Fig. 2 Modulation of the cell cycle by proteins in the virus particle and immediate early proteins. The tegument proteins pUL69 and pp71 can exert their effects on the cell cycle upon entry of the virus particle into the cell. pUL69 causes accumulation of cells in G1 phase, while pp71 targets the hypophosphorylated forms of the Rb family of proteins (Rb, p107, p130) and the transcrip-tional inhibitor Daxx for proteasome-mediated degradation. This degradation of the Rb proteins along with their viral-mediated hyperphosphorylation lead to the release of the E2F/DP transcription factors, which activate many genes involved in DNA replication and promotes S phase. The IE1 protein blocks the activity of p130/p107, and IE2 interferes with at least some functions of Rb and p53. Both IE proteins can prevent cells from passage through S phase time (Kalejta and Shenk 2003) . These results suggest that pp71 delivered to cells as part of the incoming virus particles may stimulate the cell cycle at the beginning of the infection before IE gene expression. The finding that pp71 also interacts with ND10-associated transcription repressor Daxx and promotes its proteasome-mediated degradation suggests an additional function for pp71 in initiating viral transcription at ND10 sites (Hofmann et al. 2002; Ishov et al. 2002; Marshall et al. 2002; Cantrell and Bresnahan 2005; Saffert and Kalejta 2006).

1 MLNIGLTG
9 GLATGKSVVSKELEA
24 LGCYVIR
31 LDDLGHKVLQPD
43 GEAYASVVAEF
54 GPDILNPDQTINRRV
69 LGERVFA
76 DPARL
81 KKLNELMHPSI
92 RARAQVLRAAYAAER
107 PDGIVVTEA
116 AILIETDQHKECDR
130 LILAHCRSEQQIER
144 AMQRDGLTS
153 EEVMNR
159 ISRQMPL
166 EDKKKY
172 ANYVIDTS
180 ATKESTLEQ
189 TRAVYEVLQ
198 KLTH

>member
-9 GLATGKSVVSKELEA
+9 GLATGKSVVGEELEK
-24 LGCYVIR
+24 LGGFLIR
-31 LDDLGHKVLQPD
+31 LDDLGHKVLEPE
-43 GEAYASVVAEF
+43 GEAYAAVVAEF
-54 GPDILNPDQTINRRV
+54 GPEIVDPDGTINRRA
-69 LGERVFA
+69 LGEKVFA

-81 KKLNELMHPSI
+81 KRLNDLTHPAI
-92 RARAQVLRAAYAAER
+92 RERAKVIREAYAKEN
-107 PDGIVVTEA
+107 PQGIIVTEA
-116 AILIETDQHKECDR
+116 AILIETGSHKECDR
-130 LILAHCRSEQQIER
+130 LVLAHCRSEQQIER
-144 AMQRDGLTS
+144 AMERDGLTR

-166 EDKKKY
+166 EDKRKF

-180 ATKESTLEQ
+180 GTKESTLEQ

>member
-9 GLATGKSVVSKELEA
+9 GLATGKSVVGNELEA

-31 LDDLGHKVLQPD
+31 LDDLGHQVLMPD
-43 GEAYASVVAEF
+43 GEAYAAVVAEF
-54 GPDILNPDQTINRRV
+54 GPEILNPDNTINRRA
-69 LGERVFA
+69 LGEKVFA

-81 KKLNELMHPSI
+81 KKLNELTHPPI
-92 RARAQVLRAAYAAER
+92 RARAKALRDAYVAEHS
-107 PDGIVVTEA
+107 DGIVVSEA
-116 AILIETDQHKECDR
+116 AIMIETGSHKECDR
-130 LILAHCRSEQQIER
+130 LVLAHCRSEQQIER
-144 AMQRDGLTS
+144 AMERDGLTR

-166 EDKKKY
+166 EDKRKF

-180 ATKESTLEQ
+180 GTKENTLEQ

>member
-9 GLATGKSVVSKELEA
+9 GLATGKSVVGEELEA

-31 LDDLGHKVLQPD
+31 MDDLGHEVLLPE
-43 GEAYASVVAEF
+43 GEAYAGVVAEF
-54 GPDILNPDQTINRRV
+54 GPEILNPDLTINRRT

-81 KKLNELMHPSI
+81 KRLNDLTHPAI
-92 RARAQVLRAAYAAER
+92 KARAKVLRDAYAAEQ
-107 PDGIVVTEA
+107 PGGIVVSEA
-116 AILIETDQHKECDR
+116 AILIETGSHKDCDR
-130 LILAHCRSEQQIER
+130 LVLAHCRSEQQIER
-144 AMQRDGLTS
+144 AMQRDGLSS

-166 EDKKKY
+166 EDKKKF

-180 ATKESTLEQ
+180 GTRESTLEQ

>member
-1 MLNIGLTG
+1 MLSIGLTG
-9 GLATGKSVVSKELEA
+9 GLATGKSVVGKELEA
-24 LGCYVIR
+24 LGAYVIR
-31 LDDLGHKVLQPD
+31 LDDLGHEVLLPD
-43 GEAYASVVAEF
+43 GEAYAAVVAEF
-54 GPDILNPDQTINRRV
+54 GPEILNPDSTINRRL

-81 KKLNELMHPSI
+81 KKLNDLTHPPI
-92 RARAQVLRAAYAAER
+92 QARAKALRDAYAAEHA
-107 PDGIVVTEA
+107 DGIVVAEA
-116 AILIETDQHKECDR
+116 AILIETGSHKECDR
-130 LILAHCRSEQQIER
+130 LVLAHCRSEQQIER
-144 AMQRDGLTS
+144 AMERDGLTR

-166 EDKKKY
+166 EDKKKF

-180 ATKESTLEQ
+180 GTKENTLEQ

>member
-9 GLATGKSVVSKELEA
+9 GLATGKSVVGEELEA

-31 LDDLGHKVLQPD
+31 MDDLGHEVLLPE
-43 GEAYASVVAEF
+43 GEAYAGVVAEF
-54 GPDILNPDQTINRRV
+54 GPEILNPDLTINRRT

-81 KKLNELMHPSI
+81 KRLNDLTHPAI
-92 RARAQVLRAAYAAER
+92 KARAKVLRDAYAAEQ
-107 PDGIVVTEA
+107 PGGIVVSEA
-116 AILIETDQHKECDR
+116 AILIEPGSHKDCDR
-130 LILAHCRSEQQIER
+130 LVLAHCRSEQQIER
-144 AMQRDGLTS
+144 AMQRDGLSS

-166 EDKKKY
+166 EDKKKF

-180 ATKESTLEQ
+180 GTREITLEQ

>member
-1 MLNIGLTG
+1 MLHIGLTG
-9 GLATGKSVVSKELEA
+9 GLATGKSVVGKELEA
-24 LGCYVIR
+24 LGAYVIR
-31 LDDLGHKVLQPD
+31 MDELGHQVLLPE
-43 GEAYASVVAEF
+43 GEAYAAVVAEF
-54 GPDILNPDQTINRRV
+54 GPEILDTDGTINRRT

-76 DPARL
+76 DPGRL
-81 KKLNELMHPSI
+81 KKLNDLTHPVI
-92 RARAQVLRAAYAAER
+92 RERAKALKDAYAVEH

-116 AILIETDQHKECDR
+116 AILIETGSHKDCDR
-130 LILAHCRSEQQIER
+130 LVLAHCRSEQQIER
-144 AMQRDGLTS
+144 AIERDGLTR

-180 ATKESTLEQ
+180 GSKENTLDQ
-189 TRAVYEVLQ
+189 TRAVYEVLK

HCMV encodes two IE proteins, IE1-72 and IE2-86, that have been shown to interfere with cell cycle progression in heterologous systems in the absence of infection. Transient expression of IE 1-72 in asynchronously cycling cells stimulates their accumulation in the S and G2/M phases of the cell cycle (Castillo et al. 2000). One possible explanation for this result is that it is due to the interaction of IE1-72 with the pocket protein p107 (Margolis et al. 1995; Poma et al. 1996; Woo et al. 1997; Castano et al. 1998; Hansen et al. 2001; Zhang et al. 2003). IE1-72 alleviates p107-mediated repression of E2F-responsive promoters in transient transfection assays and thus may stimulate S-phase entry. Additionally, IE1-72 can reverse the inhibitory effects of p107 on cdk2/cyclin E kinase activity, which may also facilitate the G/S transition. It has been proposed that the formation of an IE1-72/p107 complex mediates these effects (Poma et al. 1996; Johnson et al. 1999; Zhang et al. 2003); however, the finding that IE1-72 can phosphorylate p107, p130, and E2F proteins (Pajovic et al. 1997) raises the possibility that some of the effects of IE1-72 on transcription and the cell cycle result from its reported kinase activity.